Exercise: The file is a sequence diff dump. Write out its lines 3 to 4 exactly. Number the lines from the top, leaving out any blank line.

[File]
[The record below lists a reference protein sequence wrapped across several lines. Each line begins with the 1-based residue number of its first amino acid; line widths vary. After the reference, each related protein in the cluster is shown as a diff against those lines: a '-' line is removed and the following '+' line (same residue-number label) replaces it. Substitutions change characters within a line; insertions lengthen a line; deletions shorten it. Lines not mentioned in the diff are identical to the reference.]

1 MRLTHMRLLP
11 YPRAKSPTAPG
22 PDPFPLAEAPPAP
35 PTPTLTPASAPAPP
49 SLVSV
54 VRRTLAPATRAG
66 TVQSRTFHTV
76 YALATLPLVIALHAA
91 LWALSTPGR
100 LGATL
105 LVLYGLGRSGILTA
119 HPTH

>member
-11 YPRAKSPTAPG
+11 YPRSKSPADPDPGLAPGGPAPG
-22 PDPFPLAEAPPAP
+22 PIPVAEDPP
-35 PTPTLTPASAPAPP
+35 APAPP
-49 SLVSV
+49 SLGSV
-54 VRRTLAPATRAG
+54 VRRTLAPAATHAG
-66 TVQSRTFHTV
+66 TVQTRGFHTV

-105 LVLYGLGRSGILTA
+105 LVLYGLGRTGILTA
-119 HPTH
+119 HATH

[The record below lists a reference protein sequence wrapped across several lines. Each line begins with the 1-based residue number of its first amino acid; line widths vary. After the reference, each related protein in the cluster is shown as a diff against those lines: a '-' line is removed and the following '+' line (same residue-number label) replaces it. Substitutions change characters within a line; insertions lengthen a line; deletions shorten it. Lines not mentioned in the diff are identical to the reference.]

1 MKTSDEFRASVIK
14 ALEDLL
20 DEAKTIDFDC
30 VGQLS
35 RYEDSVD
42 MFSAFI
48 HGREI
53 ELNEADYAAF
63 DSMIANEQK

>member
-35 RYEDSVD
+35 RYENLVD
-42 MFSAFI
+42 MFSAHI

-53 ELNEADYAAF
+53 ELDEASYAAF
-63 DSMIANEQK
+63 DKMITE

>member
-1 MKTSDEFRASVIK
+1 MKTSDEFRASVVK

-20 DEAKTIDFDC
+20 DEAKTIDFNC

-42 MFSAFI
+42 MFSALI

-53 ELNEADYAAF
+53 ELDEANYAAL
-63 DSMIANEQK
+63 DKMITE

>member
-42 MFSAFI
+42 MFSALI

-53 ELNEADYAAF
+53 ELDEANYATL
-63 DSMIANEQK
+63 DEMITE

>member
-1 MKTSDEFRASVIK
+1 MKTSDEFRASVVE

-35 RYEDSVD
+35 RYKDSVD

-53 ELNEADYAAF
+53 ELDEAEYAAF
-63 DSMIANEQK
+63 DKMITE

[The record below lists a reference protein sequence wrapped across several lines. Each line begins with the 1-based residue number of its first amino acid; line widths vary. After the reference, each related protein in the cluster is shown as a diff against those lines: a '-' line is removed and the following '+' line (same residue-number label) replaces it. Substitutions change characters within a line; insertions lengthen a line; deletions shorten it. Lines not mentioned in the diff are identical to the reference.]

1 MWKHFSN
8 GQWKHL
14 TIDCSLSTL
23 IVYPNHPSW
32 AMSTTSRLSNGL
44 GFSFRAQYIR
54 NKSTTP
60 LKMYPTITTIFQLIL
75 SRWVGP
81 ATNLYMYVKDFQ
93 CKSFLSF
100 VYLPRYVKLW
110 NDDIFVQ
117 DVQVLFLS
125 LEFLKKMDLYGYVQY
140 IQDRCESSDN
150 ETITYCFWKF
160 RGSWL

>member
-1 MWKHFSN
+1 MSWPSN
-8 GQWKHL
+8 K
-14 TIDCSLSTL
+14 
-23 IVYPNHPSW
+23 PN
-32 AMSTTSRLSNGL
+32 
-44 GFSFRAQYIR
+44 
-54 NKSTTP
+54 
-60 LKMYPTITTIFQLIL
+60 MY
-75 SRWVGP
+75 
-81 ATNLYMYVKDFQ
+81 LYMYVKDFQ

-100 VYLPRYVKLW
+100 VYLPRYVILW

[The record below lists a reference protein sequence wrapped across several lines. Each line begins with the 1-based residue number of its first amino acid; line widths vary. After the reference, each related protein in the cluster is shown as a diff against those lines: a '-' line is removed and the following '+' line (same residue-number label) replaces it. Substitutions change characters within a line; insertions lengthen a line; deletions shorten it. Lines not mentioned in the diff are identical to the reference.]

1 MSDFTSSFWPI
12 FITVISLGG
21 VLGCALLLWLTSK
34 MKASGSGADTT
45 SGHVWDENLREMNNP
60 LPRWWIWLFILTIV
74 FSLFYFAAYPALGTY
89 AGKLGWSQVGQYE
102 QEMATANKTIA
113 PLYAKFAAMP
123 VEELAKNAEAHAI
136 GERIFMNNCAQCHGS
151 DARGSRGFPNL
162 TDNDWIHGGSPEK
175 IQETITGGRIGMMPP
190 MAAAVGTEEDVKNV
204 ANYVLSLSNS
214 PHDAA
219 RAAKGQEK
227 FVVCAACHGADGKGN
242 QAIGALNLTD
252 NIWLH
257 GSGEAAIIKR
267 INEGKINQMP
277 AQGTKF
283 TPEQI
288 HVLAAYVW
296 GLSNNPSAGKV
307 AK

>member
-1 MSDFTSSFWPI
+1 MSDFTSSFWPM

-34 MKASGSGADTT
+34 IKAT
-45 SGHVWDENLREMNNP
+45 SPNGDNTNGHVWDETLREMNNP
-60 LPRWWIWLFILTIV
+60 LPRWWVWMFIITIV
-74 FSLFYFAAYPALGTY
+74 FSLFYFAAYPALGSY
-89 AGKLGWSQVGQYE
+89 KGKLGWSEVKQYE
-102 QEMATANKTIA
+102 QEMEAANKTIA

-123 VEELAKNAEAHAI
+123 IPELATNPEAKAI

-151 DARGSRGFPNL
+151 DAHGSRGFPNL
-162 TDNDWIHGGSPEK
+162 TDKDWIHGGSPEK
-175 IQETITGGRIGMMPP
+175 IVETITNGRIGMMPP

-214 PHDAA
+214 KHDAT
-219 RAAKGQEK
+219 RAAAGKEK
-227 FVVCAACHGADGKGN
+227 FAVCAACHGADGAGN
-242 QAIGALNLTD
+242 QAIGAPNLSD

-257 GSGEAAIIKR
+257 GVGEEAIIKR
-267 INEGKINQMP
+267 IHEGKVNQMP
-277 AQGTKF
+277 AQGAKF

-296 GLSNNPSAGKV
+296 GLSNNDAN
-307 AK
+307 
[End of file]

11 YPRAKSPTAPG
22 PDPFPLAEAPPAP